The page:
Assessment and modeling of oxygen tension in porous structures and engineered tissue constructs
Gerard, Nathanael Adrianus
Date of Issue2007
School of Chemical and Biomedical Engineering
Tissue Engineering holds the promise to repair damaged human tissues and organs by engineering tissues in the laboratory. Usually, cells are seeded in porous scaffolds and subjected to a bioreactor for the regeneration of tissues. Unfortunately, the regenerated tissues commonly suffer from inadequate thickness and cell density. They are usually non-homogenous, thicker near the periphery but less dense near the bottom . These problems make the tissue grown this way unsuitable for clinical applications. It is believed that this is due to limited diffusion of essential nutrients (most importantly oxygen) into the scaffold, which hampers tissue growth. We hypothesized that the scaffold’s structural properties, such as void fraction, pore size distribution, degree of cross-linking influence the ability of oxygen diffusion in the scaffold. Thus, it is necessary to study oxygen diffusion profiles in scaffolds in order to design better scaffolds to enhance cellular activities and tissue quality. [4th Award]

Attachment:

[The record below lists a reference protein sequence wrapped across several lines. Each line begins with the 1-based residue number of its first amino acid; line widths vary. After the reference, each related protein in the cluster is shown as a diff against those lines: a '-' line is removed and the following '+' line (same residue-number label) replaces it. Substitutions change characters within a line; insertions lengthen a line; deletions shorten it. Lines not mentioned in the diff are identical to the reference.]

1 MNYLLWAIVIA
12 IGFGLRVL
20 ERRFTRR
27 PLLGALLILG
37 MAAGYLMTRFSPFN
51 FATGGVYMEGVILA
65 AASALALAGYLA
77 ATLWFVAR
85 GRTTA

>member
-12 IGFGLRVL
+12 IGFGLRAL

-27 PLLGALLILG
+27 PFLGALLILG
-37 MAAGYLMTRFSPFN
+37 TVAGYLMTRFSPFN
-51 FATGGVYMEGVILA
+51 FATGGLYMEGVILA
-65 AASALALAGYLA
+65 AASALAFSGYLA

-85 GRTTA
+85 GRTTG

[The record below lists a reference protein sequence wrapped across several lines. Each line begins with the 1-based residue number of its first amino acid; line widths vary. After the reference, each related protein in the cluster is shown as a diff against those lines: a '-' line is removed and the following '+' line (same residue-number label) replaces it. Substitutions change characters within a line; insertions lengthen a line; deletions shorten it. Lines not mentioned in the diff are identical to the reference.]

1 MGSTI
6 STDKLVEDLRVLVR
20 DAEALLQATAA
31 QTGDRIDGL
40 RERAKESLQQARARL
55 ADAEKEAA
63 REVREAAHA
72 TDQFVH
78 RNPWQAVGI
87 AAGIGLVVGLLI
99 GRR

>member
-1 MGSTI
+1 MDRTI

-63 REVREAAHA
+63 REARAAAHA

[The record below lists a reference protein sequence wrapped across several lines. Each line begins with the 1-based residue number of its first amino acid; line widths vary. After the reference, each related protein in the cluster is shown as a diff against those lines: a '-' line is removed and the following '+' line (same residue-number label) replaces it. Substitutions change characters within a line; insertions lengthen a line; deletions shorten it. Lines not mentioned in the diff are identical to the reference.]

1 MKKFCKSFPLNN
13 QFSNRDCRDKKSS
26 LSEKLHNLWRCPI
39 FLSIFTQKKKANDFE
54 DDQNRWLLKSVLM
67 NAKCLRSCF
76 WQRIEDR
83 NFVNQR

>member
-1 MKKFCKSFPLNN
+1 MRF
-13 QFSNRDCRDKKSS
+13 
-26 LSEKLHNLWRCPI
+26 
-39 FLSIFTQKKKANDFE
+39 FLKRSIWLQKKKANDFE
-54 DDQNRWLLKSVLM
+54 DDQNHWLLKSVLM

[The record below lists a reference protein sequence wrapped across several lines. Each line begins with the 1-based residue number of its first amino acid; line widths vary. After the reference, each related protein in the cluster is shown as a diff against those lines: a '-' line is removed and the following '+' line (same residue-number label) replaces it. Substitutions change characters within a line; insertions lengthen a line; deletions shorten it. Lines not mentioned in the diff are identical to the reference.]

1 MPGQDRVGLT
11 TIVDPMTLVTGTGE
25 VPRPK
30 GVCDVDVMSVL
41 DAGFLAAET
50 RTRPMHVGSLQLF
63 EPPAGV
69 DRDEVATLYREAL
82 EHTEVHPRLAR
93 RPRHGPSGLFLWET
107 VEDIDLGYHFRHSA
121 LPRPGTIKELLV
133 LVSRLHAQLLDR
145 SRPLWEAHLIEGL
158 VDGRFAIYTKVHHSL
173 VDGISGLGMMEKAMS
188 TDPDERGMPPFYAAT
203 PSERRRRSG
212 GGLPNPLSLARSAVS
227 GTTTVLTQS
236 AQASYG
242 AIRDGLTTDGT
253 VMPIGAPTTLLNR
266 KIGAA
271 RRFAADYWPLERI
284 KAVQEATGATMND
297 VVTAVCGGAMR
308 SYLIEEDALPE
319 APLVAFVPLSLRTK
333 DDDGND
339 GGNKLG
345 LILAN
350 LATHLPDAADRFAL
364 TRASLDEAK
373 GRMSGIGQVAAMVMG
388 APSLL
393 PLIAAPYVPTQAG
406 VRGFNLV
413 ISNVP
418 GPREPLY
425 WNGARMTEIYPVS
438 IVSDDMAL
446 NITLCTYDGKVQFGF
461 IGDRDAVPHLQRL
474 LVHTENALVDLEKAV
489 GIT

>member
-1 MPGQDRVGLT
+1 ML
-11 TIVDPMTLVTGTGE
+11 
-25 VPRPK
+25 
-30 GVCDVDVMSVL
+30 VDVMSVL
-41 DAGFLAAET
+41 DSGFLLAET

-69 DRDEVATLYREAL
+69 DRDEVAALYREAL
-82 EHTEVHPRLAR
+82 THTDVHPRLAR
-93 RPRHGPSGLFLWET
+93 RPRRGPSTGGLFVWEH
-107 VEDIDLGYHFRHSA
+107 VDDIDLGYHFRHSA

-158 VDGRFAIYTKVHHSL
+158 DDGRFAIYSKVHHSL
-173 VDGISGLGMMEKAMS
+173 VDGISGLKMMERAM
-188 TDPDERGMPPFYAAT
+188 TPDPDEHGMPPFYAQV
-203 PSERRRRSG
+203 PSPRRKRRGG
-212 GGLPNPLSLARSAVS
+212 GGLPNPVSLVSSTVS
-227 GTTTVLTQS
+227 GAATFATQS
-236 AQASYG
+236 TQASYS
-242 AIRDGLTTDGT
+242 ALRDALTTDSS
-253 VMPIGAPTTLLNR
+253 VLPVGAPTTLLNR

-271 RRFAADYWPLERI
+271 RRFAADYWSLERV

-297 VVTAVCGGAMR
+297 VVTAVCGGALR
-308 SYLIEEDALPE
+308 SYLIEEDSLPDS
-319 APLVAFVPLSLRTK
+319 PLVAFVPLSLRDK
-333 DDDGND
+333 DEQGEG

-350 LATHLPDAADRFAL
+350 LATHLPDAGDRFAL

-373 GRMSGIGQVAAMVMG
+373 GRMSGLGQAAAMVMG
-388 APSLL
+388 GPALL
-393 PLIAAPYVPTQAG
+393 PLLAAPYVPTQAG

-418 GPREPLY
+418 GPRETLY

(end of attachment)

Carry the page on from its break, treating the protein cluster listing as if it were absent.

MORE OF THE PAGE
Student Research Poster
© 2007 The Author(s).